Sunday 22 April 2018

Time to reflect on what makes you happy

Calodagh McCumiskey - Wellbeing & Meditation

The pursuit of happiness is central to life. But what makes us truly happy? Chocolate, a lovely meal out, a nice glass of wine, losing weight, a perfect body, designer clothes, a new car or home, the perfect job or money? The possibility of happiness is presented as being all around us.

Much of advertising promises it if you do this, buy that, wear the other or visit there. Do these things really make us happy or do they distract from unhappiness? Busyness and distraction can sometimes be used to mask emptiness.

There are different strands of happiness. We can be happy about (by mind) or we can feel joy in our hearts (by emotion) for all the wonders and people we have in our lives.

The Harvard happiness study, a 75 year old study and the most comprehensive and longest study of its type shows: "The clearest message that we get from this 75-year study is this: Good relationships keep us happier and healthier, period'. This message is also confirmed by studies on the longest living and happiest cultures around the world. 'A disciplined mind leads to happiness, and an undisciplined mind leads to suffering.' - The Dalai Lama.

Meditation, a practice of training our mind to focus, shows us that happiness comes when we are in harmony and connected within so what we think, feel, say and do are all pointing in the same direction. A scattered mind cannot be happy. A scattered 'undisciplined' mind will bounce from one source of unhappiness or problem to another. Inner harmony and alignment or a good relationship with yourself is a great basis and foundation to good relationships with others and life.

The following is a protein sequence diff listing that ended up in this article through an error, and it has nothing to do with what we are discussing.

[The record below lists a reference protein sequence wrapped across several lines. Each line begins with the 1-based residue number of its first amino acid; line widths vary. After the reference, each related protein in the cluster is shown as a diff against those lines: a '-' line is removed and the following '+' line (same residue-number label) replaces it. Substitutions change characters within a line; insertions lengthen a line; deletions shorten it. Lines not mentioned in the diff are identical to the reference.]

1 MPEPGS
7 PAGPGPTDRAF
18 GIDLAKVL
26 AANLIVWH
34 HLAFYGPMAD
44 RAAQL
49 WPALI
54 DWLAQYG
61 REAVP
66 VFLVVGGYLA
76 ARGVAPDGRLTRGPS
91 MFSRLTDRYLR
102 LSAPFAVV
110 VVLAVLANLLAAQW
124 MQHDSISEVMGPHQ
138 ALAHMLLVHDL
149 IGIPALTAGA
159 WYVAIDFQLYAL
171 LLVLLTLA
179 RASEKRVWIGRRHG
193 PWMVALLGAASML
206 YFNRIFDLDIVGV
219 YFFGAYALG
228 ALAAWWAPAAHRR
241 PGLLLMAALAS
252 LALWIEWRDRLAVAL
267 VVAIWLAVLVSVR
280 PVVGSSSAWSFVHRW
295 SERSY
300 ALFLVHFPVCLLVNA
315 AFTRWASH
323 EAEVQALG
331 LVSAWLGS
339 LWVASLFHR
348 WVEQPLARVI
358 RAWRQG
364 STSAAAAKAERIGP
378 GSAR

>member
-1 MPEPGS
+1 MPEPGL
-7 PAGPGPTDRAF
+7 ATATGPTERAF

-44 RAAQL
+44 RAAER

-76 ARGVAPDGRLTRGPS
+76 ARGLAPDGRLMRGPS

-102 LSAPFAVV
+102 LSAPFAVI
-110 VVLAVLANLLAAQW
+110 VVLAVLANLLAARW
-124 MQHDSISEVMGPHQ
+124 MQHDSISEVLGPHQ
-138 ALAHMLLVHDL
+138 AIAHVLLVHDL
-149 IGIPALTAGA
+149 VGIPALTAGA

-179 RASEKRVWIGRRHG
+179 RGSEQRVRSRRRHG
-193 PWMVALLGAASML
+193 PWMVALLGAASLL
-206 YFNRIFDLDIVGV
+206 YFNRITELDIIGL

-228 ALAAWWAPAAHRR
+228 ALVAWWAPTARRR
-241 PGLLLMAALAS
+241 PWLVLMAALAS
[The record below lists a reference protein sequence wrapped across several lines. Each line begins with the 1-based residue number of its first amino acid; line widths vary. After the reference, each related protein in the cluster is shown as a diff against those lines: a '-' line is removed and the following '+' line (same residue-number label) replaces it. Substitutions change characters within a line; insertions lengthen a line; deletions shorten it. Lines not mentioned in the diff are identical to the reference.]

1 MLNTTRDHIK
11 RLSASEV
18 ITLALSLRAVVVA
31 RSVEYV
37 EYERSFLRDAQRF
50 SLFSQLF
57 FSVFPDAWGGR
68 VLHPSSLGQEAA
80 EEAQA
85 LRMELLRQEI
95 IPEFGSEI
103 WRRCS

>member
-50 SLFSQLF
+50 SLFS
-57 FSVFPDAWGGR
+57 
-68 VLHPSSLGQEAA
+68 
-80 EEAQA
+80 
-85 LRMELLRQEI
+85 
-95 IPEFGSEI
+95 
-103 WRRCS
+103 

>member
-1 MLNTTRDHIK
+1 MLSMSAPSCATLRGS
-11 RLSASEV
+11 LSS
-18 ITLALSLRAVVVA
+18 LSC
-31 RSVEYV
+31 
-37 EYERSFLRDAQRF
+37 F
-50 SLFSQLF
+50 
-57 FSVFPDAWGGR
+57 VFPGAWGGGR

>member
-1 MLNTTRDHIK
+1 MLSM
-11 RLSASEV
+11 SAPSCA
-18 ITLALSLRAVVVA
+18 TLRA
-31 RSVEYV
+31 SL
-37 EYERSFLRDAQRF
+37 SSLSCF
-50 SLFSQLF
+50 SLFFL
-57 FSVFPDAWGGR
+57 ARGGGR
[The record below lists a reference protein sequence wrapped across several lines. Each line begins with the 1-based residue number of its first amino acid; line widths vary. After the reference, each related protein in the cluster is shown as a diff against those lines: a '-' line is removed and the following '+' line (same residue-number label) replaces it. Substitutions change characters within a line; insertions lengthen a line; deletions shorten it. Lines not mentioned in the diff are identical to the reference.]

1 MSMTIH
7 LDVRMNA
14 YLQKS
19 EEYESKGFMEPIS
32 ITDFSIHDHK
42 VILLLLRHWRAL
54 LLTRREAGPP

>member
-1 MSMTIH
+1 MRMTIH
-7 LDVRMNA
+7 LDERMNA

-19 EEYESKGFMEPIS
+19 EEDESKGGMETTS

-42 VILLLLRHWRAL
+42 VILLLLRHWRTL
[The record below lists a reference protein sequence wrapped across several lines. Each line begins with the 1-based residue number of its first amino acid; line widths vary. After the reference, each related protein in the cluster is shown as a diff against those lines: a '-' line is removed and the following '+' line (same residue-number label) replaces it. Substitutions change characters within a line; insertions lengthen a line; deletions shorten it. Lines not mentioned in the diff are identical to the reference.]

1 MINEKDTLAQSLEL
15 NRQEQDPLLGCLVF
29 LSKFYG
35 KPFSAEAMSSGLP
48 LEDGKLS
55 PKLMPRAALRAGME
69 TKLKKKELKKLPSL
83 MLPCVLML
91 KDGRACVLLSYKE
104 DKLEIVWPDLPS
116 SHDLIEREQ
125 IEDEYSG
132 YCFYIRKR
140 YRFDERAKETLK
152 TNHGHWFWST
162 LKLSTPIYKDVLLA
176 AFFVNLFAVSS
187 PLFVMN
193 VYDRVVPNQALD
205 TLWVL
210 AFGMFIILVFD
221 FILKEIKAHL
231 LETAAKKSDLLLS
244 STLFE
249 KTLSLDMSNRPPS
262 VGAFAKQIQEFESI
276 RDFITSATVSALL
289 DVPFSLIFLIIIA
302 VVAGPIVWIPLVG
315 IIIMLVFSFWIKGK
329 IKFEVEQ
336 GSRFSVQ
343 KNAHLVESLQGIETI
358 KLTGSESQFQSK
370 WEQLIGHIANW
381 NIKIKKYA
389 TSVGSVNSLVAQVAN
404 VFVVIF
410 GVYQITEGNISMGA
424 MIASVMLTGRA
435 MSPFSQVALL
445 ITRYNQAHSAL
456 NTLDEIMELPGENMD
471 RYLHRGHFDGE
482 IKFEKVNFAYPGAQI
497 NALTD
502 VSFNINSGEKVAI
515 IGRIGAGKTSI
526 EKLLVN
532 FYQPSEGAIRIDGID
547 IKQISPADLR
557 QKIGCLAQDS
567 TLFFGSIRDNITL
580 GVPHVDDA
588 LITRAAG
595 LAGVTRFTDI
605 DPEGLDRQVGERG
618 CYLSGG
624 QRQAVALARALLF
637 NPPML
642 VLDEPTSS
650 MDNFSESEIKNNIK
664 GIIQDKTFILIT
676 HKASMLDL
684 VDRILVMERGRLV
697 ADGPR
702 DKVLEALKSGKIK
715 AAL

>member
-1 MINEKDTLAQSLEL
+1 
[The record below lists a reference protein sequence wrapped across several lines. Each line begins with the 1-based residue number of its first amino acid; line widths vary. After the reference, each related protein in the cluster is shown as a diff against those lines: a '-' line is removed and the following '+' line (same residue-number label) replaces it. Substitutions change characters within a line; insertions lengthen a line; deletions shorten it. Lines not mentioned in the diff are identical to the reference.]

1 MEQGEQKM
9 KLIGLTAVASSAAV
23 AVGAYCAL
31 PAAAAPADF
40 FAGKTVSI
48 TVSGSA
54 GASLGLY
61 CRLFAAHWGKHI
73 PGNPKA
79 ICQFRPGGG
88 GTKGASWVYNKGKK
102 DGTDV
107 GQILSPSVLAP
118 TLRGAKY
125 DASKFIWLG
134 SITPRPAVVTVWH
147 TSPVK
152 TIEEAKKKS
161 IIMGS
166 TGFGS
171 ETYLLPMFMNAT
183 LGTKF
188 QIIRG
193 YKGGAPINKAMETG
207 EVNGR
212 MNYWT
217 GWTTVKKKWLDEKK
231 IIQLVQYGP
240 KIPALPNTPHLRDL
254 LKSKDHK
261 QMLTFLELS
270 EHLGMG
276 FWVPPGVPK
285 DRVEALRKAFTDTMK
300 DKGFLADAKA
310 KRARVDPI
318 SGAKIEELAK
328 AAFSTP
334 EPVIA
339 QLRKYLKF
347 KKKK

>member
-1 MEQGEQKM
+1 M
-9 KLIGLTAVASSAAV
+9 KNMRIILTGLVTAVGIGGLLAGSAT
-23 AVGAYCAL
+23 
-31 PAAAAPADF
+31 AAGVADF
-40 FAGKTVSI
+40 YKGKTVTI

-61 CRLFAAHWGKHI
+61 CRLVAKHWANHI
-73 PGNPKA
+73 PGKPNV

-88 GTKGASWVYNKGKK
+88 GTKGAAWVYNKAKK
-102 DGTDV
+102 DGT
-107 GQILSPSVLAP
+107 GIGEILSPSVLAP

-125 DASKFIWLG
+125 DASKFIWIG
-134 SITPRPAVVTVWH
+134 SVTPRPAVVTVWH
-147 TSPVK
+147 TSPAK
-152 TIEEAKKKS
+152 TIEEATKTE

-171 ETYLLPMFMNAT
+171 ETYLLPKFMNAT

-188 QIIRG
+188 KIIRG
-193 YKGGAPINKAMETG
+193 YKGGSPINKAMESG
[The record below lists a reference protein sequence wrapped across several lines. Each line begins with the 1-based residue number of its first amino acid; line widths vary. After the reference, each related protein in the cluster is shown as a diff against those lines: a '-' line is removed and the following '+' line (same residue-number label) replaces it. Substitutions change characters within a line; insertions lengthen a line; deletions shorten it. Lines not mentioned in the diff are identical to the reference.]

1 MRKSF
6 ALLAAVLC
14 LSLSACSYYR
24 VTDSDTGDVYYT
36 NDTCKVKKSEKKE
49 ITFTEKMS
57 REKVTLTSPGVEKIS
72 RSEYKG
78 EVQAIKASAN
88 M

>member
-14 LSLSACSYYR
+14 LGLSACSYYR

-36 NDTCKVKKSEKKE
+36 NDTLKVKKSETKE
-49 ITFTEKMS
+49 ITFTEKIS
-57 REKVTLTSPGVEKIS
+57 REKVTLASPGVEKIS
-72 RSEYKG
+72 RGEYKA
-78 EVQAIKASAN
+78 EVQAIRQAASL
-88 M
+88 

So back to: What makes you happy and joyful inside? And what makes you unhappy or prevents you from experiencing happiness?

Stress is the epidemic of our times and we can become numb with stress and stop feeling joy in our hearts. When this happens, we have to find a way of getting the joy back. If your heart is blocked, you can let things go to make space for connection and good relationships. Trust and compassion are key for sustained good relationships. Ultimately true and long-lasting happiness (and health and longevity) is shown to come from connection - to self, others, nature, a higher power and or God.

Interestingly, studies also show that people who pursue money as a primary goal in life are less happy than those that don't.

Throughout the ages, people have been known to find happiness in most adverse circumstances. Equally, we all have good memories and bad memories in life. We can choose to focus on the bad ones, focusing on what we don't want or focus on what we do want. Remembering the good ones, or better still creating new happy memories today for the future will also help us be and feel happier.

Now for an exercise: Close your eyes for a moment and take a minute and ask yourself when was the last time you felt happiness in your heart. Focus on the first thing you remember and take a few breaths to connect with that moment and the feeling. You will notice that in moments of happiness, you feel connected and are present and focussed.

This week reflect on what makes you happy - what brings joy and laughter to your heart and life? If your relationship with yourself or any relationships with loved ones or others in our life are out of balance, reflect on if you can do anything to improve them, and take action to make your life happier and healthier.